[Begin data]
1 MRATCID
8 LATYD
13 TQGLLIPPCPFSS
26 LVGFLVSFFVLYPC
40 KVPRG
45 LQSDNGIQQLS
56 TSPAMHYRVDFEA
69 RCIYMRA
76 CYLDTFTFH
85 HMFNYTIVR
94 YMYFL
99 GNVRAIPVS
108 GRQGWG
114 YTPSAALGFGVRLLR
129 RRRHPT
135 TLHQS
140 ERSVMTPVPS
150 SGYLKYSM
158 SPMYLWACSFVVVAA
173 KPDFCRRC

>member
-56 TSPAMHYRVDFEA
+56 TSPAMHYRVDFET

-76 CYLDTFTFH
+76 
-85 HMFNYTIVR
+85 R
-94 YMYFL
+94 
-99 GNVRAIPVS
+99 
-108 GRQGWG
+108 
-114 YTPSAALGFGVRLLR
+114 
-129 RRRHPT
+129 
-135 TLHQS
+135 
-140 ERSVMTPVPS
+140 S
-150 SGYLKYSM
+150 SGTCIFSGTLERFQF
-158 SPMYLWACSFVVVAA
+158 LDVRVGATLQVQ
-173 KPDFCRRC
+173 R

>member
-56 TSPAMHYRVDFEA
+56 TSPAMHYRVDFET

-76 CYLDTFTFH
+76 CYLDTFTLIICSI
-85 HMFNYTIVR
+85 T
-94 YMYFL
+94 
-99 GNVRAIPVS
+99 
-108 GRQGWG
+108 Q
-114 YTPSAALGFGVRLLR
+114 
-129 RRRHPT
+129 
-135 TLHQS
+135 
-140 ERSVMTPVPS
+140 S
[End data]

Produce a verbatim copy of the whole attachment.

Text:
1 MRATCID
8 LATYD
13 TQGLLIPPCPFSS
26 LVGFLVSFFVLYPC
40 KVPRG
45 LQSDNGIQQLS
56 TSPAMHYRVDFEA
69 RCIYMRA
76 CYLDTFTFH
85 HMFNYTIVR
94 YMYFL
99 GNVRAIPVS
108 GRQGWG
114 YTPSAALGFGVRLLR
129 RRRHPT
135 TLHQS
140 ERSVMTPVPS
150 SGYLKYSM
158 SPMYLWACSFVVVAA
173 KPDFCRRC

>member
-56 TSPAMHYRVDFEA
+56 TSPAMHYRVDFET

-76 CYLDTFTFH
+76 
-85 HMFNYTIVR
+85 R
-94 YMYFL
+94 
-99 GNVRAIPVS
+99 
-108 GRQGWG
+108 
-114 YTPSAALGFGVRLLR
+114 
-129 RRRHPT
+129 
-135 TLHQS
+135 
-140 ERSVMTPVPS
+140 S
-150 SGYLKYSM
+150 SGTCIFSGTLERFQF
-158 SPMYLWACSFVVVAA
+158 LDVRVGATLQVQ
-173 KPDFCRRC
+173 R

>member
-56 TSPAMHYRVDFEA
+56 TSPAMHYRVDFET

-76 CYLDTFTFH
+76 CYLDTFTLIICSI
-85 HMFNYTIVR
+85 T
-94 YMYFL
+94 
-99 GNVRAIPVS
+99 
-108 GRQGWG
+108 Q
-114 YTPSAALGFGVRLLR
+114 
-129 RRRHPT
+129 
-135 TLHQS
+135 
-140 ERSVMTPVPS
+140 S